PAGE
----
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Unformatted text preview: Physics 212 Classical and Modern Physics Spring 2008 Solutions for Hand-In Set #8 A51 — Microscopes (a) No, it couldn’t. The reason is that light has wave- lengths in the 400 nm to 700 nm range, which is much larger than the virus. Sending visible light through a 10-nm slit would create strong diffraction, or bending of the light, and it does the same thing when encountering a 10-nm object. Some of you might be thinking, “But what if I use shorter wavelength light?” Certainly, you can get around the resolution problem by working with 1 nm light, so that diffraction effects aren’t a problem. How- ever, what’s the energy of a 1 nm photon? E ph = 1240 eV · nm 1 nm = 1240 eV This is way more energy than the typical binding energy for chemical bonds in biomolecules (see Problem A 52), so you’ll end up destroying the virus by illuminating it. (b) Let’s find the electron speed that will give a wave- length of 1 nm. By de Broglie we have p = h λ = 6 . 63 × 10- 34 J · s 10- 9 m = 6 . 63 × 10- 25 kg · m/s Now use p = mv to find v = p m = 6 . 63 × 10- 25 kg · m/s 9 . 11 × 10- 31 kg = 7 . 28 × 10 5 m/s The energy of these electrons is considerably smaller than the energy of 1 nm photons, and so this is a much less destructive way to image at 1 nm resolution....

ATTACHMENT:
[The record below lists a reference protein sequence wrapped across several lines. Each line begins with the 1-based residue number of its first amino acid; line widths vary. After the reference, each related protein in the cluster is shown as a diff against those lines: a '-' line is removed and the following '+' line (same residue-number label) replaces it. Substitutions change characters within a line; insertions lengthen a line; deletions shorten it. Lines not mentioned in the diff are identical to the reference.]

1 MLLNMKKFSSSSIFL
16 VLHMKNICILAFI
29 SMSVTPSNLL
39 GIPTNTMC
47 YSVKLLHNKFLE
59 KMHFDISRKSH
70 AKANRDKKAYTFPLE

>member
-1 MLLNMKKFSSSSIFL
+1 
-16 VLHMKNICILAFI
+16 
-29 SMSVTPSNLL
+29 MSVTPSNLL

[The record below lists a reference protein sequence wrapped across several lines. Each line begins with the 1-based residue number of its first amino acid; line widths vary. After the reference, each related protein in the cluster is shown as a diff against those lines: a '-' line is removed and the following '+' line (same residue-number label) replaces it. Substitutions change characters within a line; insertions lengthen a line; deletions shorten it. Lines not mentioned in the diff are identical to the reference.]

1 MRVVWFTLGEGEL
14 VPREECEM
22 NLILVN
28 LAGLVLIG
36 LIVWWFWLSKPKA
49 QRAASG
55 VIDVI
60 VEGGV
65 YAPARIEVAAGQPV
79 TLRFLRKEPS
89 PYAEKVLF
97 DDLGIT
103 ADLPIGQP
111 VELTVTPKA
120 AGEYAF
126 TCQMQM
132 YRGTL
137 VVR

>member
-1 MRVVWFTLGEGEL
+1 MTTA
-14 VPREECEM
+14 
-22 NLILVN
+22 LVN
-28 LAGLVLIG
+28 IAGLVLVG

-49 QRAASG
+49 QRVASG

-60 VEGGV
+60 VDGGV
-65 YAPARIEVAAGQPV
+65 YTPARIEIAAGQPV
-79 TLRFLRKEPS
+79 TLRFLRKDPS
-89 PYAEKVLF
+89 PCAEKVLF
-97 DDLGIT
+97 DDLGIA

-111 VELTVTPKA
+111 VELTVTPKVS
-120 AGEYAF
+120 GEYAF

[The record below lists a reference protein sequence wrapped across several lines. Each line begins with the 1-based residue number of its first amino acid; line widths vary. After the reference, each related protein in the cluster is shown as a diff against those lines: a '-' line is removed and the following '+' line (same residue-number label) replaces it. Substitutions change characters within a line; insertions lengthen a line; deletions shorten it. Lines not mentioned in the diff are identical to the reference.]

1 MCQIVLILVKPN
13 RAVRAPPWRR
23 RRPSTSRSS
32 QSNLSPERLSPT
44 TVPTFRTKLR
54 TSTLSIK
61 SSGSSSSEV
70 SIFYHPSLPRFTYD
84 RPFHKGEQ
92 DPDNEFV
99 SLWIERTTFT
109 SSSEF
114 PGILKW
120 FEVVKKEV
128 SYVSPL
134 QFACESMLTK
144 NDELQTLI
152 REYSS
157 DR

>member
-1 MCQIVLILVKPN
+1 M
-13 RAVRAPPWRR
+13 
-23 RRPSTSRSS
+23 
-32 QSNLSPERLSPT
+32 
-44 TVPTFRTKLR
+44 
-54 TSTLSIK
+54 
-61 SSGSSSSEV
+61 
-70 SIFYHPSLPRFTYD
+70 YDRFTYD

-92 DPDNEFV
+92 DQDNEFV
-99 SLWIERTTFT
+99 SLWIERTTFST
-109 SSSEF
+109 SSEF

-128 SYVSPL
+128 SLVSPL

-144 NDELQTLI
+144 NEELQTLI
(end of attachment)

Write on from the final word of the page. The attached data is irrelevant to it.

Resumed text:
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This homework help was uploaded on 04/11/2008 for the course PHYS 212 taught by Professor Ladd during the Spring '08 term at Bucknell.
- Spring '08